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  • A person indicted for espionage

    Today, a 47-year old man has been indicted for espionage. The person is suspected of meeting a Russian diplomat over a number of years with the purpose of providing information in return for money. The investigation has been undertaken by the Swedish Security Service under the direction of a prosecutor at the National Security Unit of the Swedish Prosecution Authority. The prosecutor is available for the media today.

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    Today, a 47-year old man has been indicted for espionage. The person is suspected of meeting a Russian diplomat over a number of years with the purpose of providing information in return for money. The investigation has been undertaken by the Swedish Security Service under the direction of a prosecutor at the National Security Unit of the Swedish Prosecution Authority. The prosecutor is available for the media today.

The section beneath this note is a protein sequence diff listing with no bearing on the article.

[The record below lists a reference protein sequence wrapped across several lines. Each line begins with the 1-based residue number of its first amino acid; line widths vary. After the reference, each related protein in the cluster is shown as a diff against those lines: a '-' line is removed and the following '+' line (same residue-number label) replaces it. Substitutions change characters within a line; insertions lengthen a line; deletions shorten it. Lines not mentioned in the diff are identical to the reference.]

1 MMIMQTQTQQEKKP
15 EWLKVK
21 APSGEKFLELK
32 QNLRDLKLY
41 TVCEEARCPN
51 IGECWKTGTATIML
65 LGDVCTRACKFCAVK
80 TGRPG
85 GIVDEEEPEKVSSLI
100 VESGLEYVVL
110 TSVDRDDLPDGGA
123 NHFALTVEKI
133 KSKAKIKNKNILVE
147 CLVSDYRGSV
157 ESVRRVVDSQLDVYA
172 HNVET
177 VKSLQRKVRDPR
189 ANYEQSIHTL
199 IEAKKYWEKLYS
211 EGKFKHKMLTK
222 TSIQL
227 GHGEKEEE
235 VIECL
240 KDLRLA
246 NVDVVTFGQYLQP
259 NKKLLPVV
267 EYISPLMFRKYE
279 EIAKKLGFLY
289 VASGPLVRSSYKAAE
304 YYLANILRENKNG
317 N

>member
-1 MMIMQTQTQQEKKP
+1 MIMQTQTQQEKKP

”As a consultant at his former workplaces, I allege that he has obtained material with the purpose of providing information to a foreign power, in this case Russia. He has been well-paid for this information, and this shows the value the Russians place on the information provided. The man was apprehended whilst meeting a Russian diplomat where he had just received 27 800 Swedish crowns from the diplomat,” says the prosecutor Mats Ljungqvist. According to the indictment, the man has illegally transferred material from his work computer to his private computer and thereafter to USB memory sticks. In order to hide his activities from being logged by the IT system, he has also, amongst other things, photographed material from the screen of his work computer. In the prosecutor’s view, this case concerns a crime that places Sweden’s security at risk. ”The investigators have put in a lot of time in order to understand the material so as to assess it from the perspective of Sweden’s security. It is important to emphasise that Sweden is the injured party in this case and not the companies. This is because the suspect originally had authorisation from his employers to access the material in his position. To disseminate such company secrets which a person has access to in their position is not a crime in itself. It can, however, be espionage,” says Mats Ljungqvist. The maximum punishment for the crime of espionage is six years’ imprisonment. ”My view is that the crime is serious and, if convicted, the suspect could expect a lengthy sentence,” concludes Mats Ljungqvist. Case reference number 18657-20, Gothenburg District Court. Contact Public prosecutor Mats Ljungqvist is available for the media today until 13.30, +46 10 562 54 29.     Press Service, +46 10 562 50 20